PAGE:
Consider that while Obama has suffered politically due to the poor economy, Republicans are even less trusted. Only 9 percent of voters approve of the job Congress (partly controlled by Republicans) is doing. Further, a whopping 69 percent say that the policies favored by Congressional Republicans benefit the rich. Only 15 percent say that Republican policies are aimed at benefiting all groups equally.
The electorate at large, in contrast to Republican primary voters, has not concluded that a free market, limited government approach to the nation's problems is the solution. And the president will do everything possible to obscure the arguments about why the economy in limping under his leadership. He won't want anyone to hear, for example, about the recent report from the Federal Reserve Bank of Cleveland, which concludes that "policy uncertainty" coming out of Washington has had a depressing effect on small business expansion and capital investment. He will encourage voters to continue to blame George W. Bush for the nation's economic doldrums, which a sobering 51 percent continue to do.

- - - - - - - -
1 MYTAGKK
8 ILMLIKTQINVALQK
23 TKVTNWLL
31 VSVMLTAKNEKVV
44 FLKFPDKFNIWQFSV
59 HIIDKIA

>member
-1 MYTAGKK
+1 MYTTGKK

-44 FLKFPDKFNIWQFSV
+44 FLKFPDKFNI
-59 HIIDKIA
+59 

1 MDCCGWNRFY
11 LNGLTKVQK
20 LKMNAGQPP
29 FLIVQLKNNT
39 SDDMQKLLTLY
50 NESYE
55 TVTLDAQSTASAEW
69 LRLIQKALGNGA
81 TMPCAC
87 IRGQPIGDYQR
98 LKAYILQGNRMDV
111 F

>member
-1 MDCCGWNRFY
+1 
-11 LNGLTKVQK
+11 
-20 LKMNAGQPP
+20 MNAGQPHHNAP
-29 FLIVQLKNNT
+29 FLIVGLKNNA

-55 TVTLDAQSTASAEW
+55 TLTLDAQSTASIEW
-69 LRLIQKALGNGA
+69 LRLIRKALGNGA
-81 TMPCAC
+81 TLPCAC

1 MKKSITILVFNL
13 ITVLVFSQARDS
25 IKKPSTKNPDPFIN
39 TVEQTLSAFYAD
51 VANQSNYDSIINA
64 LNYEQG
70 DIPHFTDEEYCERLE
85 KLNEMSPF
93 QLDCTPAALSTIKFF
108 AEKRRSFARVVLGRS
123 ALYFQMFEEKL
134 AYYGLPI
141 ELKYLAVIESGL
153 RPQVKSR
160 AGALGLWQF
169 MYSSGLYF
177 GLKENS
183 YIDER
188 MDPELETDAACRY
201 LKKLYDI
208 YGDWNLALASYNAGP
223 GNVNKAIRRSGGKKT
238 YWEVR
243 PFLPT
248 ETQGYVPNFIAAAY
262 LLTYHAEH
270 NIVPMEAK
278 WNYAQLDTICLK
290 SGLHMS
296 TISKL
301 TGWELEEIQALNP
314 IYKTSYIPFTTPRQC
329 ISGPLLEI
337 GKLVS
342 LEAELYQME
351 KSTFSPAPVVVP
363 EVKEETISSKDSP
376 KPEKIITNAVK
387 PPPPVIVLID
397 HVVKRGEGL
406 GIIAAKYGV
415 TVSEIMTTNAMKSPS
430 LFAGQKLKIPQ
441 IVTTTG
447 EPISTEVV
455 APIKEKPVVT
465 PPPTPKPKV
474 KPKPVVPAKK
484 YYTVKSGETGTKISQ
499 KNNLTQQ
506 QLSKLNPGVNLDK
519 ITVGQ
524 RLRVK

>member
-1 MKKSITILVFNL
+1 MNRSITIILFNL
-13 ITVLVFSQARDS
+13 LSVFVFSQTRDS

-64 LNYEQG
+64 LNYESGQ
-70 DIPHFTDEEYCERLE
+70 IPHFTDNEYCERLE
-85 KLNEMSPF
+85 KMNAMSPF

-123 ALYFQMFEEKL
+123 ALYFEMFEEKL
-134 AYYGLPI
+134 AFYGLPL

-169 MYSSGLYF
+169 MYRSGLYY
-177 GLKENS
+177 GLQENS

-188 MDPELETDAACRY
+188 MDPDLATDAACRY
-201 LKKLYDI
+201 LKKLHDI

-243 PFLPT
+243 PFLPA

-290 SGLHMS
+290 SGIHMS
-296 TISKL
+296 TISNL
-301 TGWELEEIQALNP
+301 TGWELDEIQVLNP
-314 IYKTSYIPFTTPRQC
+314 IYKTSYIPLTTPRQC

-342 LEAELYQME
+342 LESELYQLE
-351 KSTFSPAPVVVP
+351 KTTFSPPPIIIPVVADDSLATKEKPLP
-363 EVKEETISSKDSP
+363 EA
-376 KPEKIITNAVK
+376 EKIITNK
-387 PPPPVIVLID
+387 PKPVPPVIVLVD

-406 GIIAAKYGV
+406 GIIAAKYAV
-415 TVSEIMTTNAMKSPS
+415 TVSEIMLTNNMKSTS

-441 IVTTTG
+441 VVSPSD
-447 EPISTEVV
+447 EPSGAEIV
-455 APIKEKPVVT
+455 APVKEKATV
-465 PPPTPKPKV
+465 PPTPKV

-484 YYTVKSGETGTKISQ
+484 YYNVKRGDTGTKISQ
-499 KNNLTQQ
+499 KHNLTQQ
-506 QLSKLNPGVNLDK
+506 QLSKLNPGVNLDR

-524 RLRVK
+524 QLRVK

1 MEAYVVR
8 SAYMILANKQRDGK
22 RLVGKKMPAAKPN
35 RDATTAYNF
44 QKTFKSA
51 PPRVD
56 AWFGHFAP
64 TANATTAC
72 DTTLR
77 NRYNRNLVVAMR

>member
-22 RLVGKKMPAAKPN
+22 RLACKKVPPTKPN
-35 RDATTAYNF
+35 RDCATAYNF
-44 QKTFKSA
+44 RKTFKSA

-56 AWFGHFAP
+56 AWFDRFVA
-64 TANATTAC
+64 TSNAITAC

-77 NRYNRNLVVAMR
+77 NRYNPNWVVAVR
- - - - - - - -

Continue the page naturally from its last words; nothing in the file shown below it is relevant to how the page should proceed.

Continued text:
The economy is the chief problem on voters' minds. But a year is a long time. President Obama is amassing a huge war chest for the 2012 race -- thanks to those graduate degree holders. He may not be able to govern successfully, but he can campaign well. If only for himself -- his efforts on behalf of Jon Corzine, Martha Coakley, Creigh Deeds and Congressional Democrats in 2010 having failed spectacularly.
And while Obama cannot sell hope and change this time, he can sell fear and loathing. The data Galston assembled reminds us that there are pre-existing Republican stereotypes in voters' minds that Obama can play. To escape the noose the president is preparing, the Republican nominee must, above all, be able to make the case for growth -- and to convince independents and moderates that Republican reforms would benefit everyone, not just those at the top.